The yogurt market has become trendy nowadays, even more after recent research studies about how modulating our gut microbiota with probiotic foods contributes to our health. In this industry, Greek yogurt accounted for around 4% of yogurt sales in 2008, but it is now placed in more than 40% of total yogurt sales. Greek yogurt does not need to be imported; it’s just a thicker variation of yogurt obtained after straining regular yogurt to remove the extra liquid and obtain a concentrated product.

Nutritional profile of Greek yogurt

One of the most exciting properties of Greek yogurt is that such extra straining is associated with a dense nutritional profile. Greek yogurt contains more protein and fewer carbohydrates per ounce because some carbs go away with the excess water during the straining process. Some types of Greek yogurt may have concentrated amounts of saturated fats as well, but if you buy the low-fat version, you get a healthy balance of nutrients instead.

Greek yogurt can be fortified with vitamin D and other nutrients, but in the process of straining, you lose a bit of calcium. Thus, it is not your best source of dietary calcium if that’s what you’re looking for. However, studies show that most brands are an excellent source of vitamin A, it also contains friendly bacteria, and it has an extensive range of health applications.

Health applications of Greek Yogurt

Asides from being a nutrient-dense food, Greek yogurt is a relatively safe dairy for people with lactose intolerance. By itself, Greek yogurt has almost no lactose in it because lactose is removed in the process of making it, but if you want to go a step ahead, you can buy lactose-free Greek yogurt. It is also gluten-free, which means it’s a safe product for people with food sensitivity.

Greek yogurt has Lactobacilli and Bifidobacteria strains, good bacteria that modulate your gut microbiota and brings many therapeutic benefits. This probiotic food has been linked with better digestion, control of constipation and diarrhea, a lower rate of intestinal disorders, a positive modulation in the immune system, prevention of high blood cholesterol, and protection against certain infections.

Studies have shown that Greek yogurt is also beneficial to treat inflammatory diseases in the gut, such as ulcerative colitis, Crohn’s disease, and pouchitis. It relieves the symptoms and prevents the relapse of these intestinal disorders by an immune modulation of the gut microbiota and the inflammatory cytokines associated with the gut-associated lymphoid tissue. Greek yogurt also enhances the immune system by improving the activity of white cells such as T-cells and Natural Killers.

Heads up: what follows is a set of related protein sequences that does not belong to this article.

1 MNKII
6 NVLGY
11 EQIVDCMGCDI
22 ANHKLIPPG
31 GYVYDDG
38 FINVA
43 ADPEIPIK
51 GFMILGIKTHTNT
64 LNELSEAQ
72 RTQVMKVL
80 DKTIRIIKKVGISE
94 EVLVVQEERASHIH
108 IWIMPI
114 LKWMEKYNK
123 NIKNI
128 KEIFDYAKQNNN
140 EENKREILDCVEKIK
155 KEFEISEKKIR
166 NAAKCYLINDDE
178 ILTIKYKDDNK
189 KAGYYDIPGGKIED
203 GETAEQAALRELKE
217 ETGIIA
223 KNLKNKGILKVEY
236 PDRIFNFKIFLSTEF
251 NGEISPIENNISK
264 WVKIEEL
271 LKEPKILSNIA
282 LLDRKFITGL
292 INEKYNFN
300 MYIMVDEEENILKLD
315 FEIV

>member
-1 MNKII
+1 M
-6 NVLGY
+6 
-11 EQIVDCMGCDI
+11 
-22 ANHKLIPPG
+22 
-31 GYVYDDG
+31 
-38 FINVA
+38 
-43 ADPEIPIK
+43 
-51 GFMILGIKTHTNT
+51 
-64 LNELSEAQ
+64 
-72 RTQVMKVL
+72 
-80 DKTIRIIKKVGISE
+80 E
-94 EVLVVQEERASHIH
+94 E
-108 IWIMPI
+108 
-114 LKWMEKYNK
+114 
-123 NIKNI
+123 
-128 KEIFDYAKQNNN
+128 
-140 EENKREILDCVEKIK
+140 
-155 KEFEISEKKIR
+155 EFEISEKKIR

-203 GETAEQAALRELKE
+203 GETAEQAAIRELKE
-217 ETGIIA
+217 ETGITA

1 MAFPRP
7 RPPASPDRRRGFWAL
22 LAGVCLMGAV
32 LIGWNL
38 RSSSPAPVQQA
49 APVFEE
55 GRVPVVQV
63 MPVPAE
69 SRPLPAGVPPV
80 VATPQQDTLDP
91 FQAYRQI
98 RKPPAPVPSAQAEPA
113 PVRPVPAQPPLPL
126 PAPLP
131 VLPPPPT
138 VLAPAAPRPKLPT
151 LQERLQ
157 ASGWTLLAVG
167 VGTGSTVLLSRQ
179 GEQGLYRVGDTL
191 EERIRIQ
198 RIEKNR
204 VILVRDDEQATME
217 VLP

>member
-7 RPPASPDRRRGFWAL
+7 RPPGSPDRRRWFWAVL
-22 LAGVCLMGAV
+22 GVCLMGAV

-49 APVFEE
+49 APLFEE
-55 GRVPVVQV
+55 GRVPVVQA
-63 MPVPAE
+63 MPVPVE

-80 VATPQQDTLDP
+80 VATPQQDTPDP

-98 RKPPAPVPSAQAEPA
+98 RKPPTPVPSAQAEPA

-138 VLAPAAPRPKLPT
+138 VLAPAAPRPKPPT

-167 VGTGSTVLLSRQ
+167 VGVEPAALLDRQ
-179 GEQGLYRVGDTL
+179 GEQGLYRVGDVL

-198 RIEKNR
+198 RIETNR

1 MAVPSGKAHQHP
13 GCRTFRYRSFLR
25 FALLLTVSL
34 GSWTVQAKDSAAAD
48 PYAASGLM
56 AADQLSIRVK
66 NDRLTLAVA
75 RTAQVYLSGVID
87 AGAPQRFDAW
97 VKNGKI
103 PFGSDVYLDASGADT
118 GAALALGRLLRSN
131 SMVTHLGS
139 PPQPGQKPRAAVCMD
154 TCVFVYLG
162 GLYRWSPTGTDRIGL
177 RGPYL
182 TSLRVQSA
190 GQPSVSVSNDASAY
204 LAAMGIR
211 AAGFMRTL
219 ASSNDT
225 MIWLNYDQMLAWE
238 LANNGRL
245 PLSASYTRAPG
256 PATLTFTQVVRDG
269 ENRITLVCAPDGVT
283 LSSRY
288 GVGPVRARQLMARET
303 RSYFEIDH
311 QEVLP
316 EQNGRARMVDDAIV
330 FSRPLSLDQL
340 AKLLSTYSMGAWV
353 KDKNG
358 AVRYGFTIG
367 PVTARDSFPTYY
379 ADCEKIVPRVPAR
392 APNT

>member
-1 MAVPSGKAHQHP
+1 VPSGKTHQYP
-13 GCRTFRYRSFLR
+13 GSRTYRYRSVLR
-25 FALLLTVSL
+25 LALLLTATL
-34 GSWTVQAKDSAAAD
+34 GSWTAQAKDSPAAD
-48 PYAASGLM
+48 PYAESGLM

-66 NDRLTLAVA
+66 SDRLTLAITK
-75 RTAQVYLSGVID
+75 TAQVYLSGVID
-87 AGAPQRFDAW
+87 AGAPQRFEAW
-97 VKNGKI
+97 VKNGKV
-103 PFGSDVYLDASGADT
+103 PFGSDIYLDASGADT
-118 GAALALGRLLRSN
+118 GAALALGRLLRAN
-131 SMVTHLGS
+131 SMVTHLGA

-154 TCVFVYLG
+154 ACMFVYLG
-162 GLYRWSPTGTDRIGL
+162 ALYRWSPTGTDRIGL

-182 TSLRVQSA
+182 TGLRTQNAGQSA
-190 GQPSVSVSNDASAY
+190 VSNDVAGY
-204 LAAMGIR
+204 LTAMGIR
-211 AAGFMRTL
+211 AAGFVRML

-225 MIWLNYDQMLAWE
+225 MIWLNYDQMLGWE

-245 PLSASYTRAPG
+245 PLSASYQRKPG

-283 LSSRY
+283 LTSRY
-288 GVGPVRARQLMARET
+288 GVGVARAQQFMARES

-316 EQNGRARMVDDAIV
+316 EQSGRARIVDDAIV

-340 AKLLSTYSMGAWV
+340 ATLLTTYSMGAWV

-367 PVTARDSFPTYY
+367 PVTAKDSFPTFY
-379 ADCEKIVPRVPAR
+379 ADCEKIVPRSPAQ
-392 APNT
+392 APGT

Recently, Greek yogurt has also been considered a nutritional aid for patients with chronic kidney disease. Yogurt is usually restricted for these patients, but they need protein in their diet, and Greek yogurt is a protein-dense food. The diet for these patients needs to be adjusted according to the amount of phosphorus and proteins in each meal, so many dieters are currently adding some brands of Greek yogurt with a healthy phosphorus-to-protein ratio for dialysis patients.

Greek yogurt as a beauty agent
Greek yogurt is also very good for your skin and hair. Since it is rich in lactic acid, Greek yogurt acts as a moisturizing agent and a gentle exfoliant to your skin. It has zinc, which is commonly used in anti-acne creams, and it has some astringent effects on your skin pores as well. You can use Greek yogurt in a variety of ways, and there’s some anecdotal evidence that it may be useful as a home remedy for dandruff as well.

You can mix one cup of Greek yogurt with two lemons and apply it to your face for one hour. This face mask acts as a skin polish to make your face smooth as a part of your natural treatment. You can also mix Greek yogurt with one egg and 2 tablespoons of oats and apply the resulting paste to your skin for 30 minutes to get rid of dark heads and pimples in your face. Similarly, if you want to use it as an anti-dandruff, get a cup of Greek yogurt and leave it in the open for 3 days. On the fourth day apply it to the roots of your hair for 20 minutes and wash it away.

A final piece of advice if you’re buying Greek yogurt

Finally, keep in mind that the FDA is not regulating the use of the term “Greek yogurt,” so you need to read the label to avoid a few things. For example, some “Greek” yogurt is regular yogurt thickened with gelatin or other products, others are made with whole milk and should be avoided because of their high-fat content. Another thing that you should avoid is added sugar, granola, chocolate, fruit syrups and other sweets that doubles up the calories in Greek yogurt. If you want to keep the whole range of health benefits, it is better to buy plain Greek yogurt, and you can add fruits, nuts, and any other ingredient afterward.